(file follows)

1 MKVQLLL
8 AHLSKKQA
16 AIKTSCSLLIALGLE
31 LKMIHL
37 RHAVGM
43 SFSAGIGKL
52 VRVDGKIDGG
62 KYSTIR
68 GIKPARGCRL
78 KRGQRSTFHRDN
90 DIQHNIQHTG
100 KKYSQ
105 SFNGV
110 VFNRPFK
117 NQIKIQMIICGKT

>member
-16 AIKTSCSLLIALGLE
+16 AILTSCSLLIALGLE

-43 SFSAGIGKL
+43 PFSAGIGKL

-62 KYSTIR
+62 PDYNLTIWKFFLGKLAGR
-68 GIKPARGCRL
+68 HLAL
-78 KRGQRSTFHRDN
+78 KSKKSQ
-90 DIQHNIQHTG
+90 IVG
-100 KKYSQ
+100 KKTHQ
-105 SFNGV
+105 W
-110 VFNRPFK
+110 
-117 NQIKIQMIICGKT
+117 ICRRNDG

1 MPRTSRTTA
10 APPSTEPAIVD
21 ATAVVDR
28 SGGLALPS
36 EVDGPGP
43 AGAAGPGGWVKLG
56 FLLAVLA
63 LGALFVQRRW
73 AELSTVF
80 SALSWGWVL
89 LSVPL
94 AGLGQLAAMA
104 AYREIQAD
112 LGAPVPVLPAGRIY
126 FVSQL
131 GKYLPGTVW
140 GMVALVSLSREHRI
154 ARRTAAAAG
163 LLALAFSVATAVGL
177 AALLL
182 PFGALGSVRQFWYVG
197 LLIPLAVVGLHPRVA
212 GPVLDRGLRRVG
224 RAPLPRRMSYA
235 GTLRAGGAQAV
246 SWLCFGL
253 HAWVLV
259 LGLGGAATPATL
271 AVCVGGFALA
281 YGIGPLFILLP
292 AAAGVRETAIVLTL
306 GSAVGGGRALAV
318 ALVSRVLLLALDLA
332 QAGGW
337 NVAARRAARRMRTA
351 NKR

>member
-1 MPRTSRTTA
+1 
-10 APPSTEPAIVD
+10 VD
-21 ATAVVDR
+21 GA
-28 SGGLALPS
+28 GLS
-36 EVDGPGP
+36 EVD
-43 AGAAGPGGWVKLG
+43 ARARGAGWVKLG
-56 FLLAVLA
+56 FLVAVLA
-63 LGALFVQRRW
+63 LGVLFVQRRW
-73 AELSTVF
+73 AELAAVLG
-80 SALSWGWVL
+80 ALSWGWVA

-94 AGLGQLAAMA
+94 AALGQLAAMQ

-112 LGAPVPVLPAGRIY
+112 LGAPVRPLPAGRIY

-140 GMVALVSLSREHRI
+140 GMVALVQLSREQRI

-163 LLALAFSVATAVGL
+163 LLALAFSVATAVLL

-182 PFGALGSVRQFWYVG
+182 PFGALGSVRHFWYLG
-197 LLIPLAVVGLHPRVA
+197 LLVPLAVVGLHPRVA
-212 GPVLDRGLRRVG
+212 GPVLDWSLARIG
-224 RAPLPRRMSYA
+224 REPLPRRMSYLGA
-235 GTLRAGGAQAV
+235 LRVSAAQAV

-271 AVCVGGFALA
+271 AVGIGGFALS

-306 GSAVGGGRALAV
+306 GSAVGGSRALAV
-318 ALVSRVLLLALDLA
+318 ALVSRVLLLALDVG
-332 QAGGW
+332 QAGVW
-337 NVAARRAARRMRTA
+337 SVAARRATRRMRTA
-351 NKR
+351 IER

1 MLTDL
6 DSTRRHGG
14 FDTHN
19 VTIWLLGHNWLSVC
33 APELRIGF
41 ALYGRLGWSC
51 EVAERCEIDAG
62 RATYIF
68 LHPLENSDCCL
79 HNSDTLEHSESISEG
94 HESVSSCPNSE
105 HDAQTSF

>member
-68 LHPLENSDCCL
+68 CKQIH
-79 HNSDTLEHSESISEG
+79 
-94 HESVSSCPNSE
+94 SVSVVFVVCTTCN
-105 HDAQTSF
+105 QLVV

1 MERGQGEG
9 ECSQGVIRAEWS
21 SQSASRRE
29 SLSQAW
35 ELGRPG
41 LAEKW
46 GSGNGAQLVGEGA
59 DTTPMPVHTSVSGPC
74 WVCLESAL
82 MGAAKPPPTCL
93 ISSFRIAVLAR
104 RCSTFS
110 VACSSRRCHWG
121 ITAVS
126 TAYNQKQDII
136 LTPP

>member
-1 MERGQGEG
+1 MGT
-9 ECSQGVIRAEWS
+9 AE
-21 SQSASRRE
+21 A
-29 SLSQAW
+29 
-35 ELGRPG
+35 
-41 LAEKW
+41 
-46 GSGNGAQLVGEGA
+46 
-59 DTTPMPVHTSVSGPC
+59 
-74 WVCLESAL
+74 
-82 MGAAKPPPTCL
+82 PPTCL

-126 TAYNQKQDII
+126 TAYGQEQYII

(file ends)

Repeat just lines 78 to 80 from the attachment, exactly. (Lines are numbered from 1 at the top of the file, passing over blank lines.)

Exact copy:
-21 ATAVVDR
+21 GA
-28 SGGLALPS